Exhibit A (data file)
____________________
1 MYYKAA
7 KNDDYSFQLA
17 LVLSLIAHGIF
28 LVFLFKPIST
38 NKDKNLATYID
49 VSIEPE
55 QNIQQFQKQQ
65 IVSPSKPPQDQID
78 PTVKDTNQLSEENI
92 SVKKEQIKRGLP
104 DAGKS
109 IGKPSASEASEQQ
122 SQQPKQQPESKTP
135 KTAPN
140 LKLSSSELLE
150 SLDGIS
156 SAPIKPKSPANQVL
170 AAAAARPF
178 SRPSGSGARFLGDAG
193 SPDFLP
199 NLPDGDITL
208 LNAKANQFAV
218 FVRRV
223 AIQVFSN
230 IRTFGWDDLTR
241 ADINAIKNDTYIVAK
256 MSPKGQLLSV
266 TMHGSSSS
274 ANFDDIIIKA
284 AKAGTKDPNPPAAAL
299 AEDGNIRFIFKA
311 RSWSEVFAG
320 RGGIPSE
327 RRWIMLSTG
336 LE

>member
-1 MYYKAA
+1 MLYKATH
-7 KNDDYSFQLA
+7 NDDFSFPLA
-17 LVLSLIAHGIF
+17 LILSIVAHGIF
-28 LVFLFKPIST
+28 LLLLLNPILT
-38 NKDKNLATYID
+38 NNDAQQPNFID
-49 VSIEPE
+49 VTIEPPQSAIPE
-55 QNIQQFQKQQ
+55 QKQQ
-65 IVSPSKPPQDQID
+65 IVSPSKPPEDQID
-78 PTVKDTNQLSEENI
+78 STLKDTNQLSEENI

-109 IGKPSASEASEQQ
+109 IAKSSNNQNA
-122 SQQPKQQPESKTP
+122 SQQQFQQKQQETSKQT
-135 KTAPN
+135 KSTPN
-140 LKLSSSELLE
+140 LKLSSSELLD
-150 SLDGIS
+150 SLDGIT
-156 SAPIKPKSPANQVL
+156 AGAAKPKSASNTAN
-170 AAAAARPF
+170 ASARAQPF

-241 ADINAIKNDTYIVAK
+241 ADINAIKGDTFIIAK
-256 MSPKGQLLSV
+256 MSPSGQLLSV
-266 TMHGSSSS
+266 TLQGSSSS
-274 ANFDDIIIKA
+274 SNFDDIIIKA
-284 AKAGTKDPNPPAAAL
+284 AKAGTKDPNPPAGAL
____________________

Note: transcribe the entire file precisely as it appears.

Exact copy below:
1 MYYKAA
7 KNDDYSFQLA
17 LVLSLIAHGIF
28 LVFLFKPIST
38 NKDKNLATYID
49 VSIEPE
55 QNIQQFQKQQ
65 IVSPSKPPQDQID
78 PTVKDTNQLSEENI
92 SVKKEQIKRGLP
104 DAGKS
109 IGKPSASEASEQQ
122 SQQPKQQPESKTP
135 KTAPN
140 LKLSSSELLE
150 SLDGIS
156 SAPIKPKSPANQVL
170 AAAAARPF
178 SRPSGSGARFLGDAG
193 SPDFLP
199 NLPDGDITL
208 LNAKANQFAV
218 FVRRV
223 AIQVFSN
230 IRTFGWDDLTR
241 ADINAIKNDTYIVAK
256 MSPKGQLLSV
266 TMHGSSSS
274 ANFDDIIIKA
284 AKAGTKDPNPPAAAL
299 AEDGNIRFIFKA
311 RSWSEVFAG
320 RGGIPSE
327 RRWIMLSTG
336 LE

>member
-1 MYYKAA
+1 MLYKATH
-7 KNDDYSFQLA
+7 NDDFSFPLA
-17 LVLSLIAHGIF
+17 LILSIVAHGIF
-28 LVFLFKPIST
+28 LLLLLNPILT
-38 NKDKNLATYID
+38 NNDAQQPNFID
-49 VSIEPE
+49 VTIEPPQSAIPE
-55 QNIQQFQKQQ
+55 QKQQ
-65 IVSPSKPPQDQID
+65 IVSPSKPPEDQID
-78 PTVKDTNQLSEENI
+78 STLKDTNQLSEENI

-109 IGKPSASEASEQQ
+109 IAKSSNNQNA
-122 SQQPKQQPESKTP
+122 SQQQFQQKQQETSKQT
-135 KTAPN
+135 KSTPN
-140 LKLSSSELLE
+140 LKLSSSELLD
-150 SLDGIS
+150 SLDGIT
-156 SAPIKPKSPANQVL
+156 AGAAKPKSASNTAN
-170 AAAAARPF
+170 ASARAQPF

-241 ADINAIKNDTYIVAK
+241 ADINAIKGDTFIIAK
-256 MSPKGQLLSV
+256 MSPSGQLLSV
-266 TMHGSSSS
+266 TLQGSSSS
-274 ANFDDIIIKA
+274 SNFDDIIIKA
-284 AKAGTKDPNPPAAAL
+284 AKAGTKDPNPPAGAL